- Outer order contributes to inner calm. According to author Gretchen Rubin, the order of our homes and lives increases our sense of calm, a key contributor to productivity. Spring is the perfect time to get started on that long neglected spring cleaning project at home. At the office, you can also take this opportunity to dispose of obselete materials and archive old emails.
Summer (June, July, August)
For many people, the summer signals relaxation, leisure and fun. It’s a habit we developed as we went through school – the prospect of summer holidays was always exciting. In the working world, summer is a great time to get ahead. As more and more people go on vacation, you have the opportunity to get more done.
- Get Ahead While Everyone Goes Into Vacation Mode. Many companies slow down in Juy and August as a large percentage of the workforce goes on vacation. This is the perfect time to create professional assets, resources that you can use over and over again at work. The slow months of the summer are also a perfect time to assess your performance: are you reaching your work goals? What can you change to do better?
- Get Training To Improve Your Productivity. As the pace of work often slows in the summer, it is a perfect time to get training. You can take an online course, attend a conference, or start a self study program. If you are looking for a general program to improve your productivity and organization, I recommend reading Getting Things Done by David Allen.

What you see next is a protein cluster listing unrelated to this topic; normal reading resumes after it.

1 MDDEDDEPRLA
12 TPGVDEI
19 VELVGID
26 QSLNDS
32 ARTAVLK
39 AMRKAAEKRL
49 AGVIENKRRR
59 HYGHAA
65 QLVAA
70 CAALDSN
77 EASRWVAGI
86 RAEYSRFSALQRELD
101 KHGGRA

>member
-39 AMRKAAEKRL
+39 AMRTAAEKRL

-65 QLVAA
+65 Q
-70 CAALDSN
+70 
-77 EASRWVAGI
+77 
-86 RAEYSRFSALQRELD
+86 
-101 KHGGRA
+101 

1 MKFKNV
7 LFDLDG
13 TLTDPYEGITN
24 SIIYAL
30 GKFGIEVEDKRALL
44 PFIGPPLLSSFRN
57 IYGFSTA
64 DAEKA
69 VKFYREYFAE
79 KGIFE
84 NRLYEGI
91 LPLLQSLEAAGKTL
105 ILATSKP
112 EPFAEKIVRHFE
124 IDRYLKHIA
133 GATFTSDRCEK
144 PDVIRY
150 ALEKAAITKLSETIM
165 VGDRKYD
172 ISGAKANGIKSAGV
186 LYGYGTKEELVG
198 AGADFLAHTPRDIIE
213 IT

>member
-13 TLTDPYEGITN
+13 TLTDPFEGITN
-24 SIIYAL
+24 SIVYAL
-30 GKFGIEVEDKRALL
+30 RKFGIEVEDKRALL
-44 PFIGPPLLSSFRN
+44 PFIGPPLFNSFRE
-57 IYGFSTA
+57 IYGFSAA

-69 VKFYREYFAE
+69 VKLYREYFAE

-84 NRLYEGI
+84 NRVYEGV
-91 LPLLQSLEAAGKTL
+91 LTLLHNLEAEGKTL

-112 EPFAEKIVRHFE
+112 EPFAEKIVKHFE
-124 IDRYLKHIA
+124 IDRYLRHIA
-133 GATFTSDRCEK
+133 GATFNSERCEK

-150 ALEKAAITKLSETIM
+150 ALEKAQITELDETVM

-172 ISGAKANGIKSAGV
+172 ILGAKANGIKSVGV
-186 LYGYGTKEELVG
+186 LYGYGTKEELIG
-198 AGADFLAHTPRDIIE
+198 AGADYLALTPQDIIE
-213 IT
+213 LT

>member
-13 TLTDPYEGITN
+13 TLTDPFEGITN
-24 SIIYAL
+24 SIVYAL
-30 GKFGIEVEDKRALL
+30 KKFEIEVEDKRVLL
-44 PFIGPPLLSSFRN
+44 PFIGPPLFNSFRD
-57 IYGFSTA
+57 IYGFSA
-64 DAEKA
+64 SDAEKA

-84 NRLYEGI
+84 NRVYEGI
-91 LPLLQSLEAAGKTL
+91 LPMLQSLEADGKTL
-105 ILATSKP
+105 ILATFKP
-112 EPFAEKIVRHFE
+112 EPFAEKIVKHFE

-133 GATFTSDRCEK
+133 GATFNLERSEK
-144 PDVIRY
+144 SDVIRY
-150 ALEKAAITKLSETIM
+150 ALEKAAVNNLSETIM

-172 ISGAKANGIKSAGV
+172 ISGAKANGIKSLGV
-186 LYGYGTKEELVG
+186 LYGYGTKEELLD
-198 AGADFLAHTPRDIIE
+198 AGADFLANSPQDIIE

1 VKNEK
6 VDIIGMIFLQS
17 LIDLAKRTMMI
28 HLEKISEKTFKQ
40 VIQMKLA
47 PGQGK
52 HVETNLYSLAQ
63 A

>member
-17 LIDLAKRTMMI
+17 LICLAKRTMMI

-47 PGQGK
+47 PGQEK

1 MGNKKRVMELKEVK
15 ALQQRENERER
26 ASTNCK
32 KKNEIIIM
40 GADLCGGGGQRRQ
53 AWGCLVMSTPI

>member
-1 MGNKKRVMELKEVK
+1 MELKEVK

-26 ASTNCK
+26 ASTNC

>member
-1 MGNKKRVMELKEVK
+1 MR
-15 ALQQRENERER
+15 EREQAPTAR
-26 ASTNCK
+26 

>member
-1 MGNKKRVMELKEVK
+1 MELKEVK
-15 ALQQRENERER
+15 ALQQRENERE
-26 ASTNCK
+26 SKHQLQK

- Plan A Bucket List Experience. In my view, productivity means achieving your goals which can certainly go beyond career and business goals. The summer is a great time to work through your bucket list, especially if you like adventure sports.
Fall (September, October, November)
The closing months of the year bring new perspectives. Students return to their studies, charities launch donation campaigns and companies push to achieve their business goals.
- Review Progress on Goals Set Earlier in The Year. If you have set goals earlier in the year (preferably using a proven system such as Michael Hyatt’s 5 Days to Your Best Year Ever!), the fall is a great time to review your progress. You may be pleasantly surprised with your progrress on some goals and disappointed in other cases. The fall is your opportunity to improve your productivity by getting focused on your goals.
- Expand your network by attending events and reaching out. In the fall, many professional associations offer new programs and events. You can advance your career by actively participating in associations – attend seminars, ask questions and look for volunteer opportunities.
- Choose one major activity to complete in the year. The final few months of the year are a great opportunity to get ahead. While everyone else is thinking about the fall holidays, this is your time to get ahead by doing the work others will not do. For the best results, choose a single goal or activity to complete in the remaining months of the year.
Featured photo credit: Autumn Leaves/jbom411 via pixabay.com